Unable to access test charts with i1 and Windows 8.1 for linearization

I’m on Windows 7, but can confirm i1 V2 works with Measure 5.0.10. Thanks again for all your help!

Thanks, much appreciated.

Hi Dana, and Seasons Greetings

I redid the smear test with ALL inks from MK to #7, both from the carts and the bottles. All were shaken before taking the ink sample.

In all cases the inks from the carts were identical visually to the ones from the bottles.

In order of visual density ( from darkest to lightest ) the results were as follows.
Darkest: MK
#2 slightly but noticeably lighter
#3 very little if any VISUAL difference to #2, possibly a fraction lighter
#4 a very big jump in density ( lighter ) than #3
#5 no visual difference to #4
#6 a very big jump in density ( lighter ) than #4/5
#7 slightly but noticeably lighter than #6

From this somewhat unscientific visual assessment of the density changes between shades, it would seem that #3 and #5 are causing the problems, with #4 also a possibility.

Where to from here?

Hi Mike~

Thanks for the additional information. Your Piezography Neutral smear test should look similar to this (on matte paper):

Thanks Dana,
It looks like shades 4 and 5 are the culprits.
I have decided to dump them and start again with fresh inks in new carts to avoid any chance of contamination from the dampers.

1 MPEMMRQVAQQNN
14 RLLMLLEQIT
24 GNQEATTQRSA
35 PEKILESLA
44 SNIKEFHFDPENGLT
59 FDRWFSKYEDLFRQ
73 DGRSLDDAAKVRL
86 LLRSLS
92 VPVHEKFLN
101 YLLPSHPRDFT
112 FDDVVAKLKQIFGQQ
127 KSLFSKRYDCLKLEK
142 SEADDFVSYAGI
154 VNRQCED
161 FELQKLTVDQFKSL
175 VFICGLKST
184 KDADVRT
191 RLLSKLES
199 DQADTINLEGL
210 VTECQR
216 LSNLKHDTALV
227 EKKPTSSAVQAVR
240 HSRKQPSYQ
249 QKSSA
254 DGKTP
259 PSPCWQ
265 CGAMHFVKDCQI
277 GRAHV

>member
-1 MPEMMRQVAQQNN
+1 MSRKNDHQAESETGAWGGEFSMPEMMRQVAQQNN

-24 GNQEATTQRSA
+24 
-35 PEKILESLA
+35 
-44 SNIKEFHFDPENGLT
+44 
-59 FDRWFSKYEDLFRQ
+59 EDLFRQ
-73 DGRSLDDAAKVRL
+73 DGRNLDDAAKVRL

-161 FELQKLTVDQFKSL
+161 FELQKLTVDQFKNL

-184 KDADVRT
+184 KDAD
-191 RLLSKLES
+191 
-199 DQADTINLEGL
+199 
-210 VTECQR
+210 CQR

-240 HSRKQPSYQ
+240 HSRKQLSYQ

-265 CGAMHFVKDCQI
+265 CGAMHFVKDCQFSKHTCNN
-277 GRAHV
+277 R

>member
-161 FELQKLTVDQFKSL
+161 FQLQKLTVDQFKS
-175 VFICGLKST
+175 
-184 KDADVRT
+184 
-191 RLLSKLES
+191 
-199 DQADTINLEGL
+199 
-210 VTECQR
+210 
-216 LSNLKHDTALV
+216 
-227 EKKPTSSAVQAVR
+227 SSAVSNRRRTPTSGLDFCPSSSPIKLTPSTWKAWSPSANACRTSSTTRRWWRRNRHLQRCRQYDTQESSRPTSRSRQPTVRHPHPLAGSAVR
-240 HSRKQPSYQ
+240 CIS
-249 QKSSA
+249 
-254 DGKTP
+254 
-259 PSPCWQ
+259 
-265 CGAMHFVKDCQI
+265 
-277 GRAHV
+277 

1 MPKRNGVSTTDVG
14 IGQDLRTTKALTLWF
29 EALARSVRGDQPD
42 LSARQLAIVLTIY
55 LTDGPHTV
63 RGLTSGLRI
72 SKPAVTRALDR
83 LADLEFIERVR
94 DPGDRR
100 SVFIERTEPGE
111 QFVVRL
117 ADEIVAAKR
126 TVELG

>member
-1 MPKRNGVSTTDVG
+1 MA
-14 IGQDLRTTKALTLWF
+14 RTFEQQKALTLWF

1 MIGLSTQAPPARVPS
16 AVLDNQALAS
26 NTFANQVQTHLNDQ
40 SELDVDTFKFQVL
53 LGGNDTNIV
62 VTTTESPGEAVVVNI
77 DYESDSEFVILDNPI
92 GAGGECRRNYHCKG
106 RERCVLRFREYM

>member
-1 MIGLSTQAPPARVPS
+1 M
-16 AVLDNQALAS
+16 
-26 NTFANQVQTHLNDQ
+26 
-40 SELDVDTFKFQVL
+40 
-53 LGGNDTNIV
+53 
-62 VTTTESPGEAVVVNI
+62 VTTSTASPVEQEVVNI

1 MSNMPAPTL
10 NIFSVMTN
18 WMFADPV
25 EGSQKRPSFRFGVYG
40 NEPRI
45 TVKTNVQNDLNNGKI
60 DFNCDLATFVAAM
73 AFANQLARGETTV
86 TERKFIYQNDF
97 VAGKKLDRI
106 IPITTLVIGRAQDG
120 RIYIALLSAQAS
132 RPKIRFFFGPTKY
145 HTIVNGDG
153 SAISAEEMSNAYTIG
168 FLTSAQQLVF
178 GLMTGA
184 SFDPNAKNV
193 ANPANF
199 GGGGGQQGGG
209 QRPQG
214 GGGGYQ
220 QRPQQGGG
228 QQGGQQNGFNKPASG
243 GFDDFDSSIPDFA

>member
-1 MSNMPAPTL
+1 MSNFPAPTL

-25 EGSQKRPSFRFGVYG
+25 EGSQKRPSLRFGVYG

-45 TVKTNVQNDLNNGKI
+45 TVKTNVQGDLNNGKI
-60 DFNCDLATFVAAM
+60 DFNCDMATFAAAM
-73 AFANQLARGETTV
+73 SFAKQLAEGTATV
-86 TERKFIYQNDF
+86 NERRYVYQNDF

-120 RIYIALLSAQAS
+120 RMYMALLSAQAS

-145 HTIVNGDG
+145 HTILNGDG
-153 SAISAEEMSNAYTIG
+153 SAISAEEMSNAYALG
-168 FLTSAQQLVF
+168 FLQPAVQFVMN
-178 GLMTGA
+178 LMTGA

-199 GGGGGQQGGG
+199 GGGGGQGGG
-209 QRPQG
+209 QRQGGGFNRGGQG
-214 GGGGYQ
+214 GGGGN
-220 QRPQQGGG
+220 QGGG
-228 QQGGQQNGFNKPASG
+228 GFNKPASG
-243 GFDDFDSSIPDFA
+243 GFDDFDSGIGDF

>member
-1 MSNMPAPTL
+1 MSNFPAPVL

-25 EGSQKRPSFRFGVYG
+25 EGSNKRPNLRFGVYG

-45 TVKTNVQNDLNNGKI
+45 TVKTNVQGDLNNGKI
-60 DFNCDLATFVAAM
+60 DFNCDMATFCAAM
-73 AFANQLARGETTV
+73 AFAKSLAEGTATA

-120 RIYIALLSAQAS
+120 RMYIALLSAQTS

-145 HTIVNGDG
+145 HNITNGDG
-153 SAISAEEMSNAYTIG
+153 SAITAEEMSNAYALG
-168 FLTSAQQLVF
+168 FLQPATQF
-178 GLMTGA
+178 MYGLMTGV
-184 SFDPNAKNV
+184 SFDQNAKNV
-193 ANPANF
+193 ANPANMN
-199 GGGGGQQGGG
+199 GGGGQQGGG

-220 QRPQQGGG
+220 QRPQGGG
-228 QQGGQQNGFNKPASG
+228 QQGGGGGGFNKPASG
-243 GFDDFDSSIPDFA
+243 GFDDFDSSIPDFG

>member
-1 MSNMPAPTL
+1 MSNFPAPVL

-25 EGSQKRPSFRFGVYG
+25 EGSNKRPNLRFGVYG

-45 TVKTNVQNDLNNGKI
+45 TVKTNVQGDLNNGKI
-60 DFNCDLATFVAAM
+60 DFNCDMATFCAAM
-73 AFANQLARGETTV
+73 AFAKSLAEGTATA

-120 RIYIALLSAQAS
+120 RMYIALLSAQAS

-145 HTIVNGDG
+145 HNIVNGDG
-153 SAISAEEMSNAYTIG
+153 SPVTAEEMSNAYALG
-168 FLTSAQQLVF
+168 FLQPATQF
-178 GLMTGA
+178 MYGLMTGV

The old carts will be drained and used for Piezoflush.

Thanks Dana,
It looks like shades 4 and 5 are the culprits.
I have decided to dump them and start again with fresh inks in new carts to avoid any chance of contamination from the dampers.

The old carts will be drained and used for Piezoflush.

Any plans for a Canson Platine profile? The Jon Cone 2&5 are great, but just not available in Australia

Hi Mike~

Please let me know your results after installing fresh ink in your shades 4 + 5 positions.

Here is a curve for Canson Platine that we made for another customer, which may work well for your setup (once you get the current ink issue sorted out).

Best regards~ Dana :slight_smile:

3800-SEL-CanPlatFibreRag.quad.zip (2.8 KB)

FWIW, I have found that Platine and IGFS are very, very close. I.e. a curve that is linear for IGFS will also be linear for Platine, or very nearly so. This works here for both K3 and Piezo. So if Dana’s curve for Platine doesn’t suit your printer and you have a good one for IGFS, you could try that.

Hi Dana and a belated Happy New Year! Thanks for the profile- and OOOPS!!! I found a profile under 3800-SEL-WN-CANplatFibRag which may or may not be different to the one you have kindly supplied. I will try both and do a linearisation test- initial print from the one I found on the site look O.K. but WOW this paper prints warm tone with the Neutral K7 inks.
I have put new inks into fresh cartridges to try and eliminate ANY chance of contamination ( yes, shaken first!) and even put them into a different printer ( a 3880 ) with an initial fill cycle and power clean ( both MK and PK channels ) to effectively start from scratch.
I will keep you up to speed on the results.

Any hints on a gloss paper available in Australia which will print a more neutral tone with the Neutral inks? Hahnemuehle Baryta FB or Hahn Fine Art Baryta perhaps? Over to you, Brian.

If you think gloss prints warm with neutral inks, wait 'till you try special edition inks! I’ve just put neutral back in the printer to do some gloss printing because I find special edition on gloss over-the-top, and compared to special edition, neutral looks pretty neutral to me!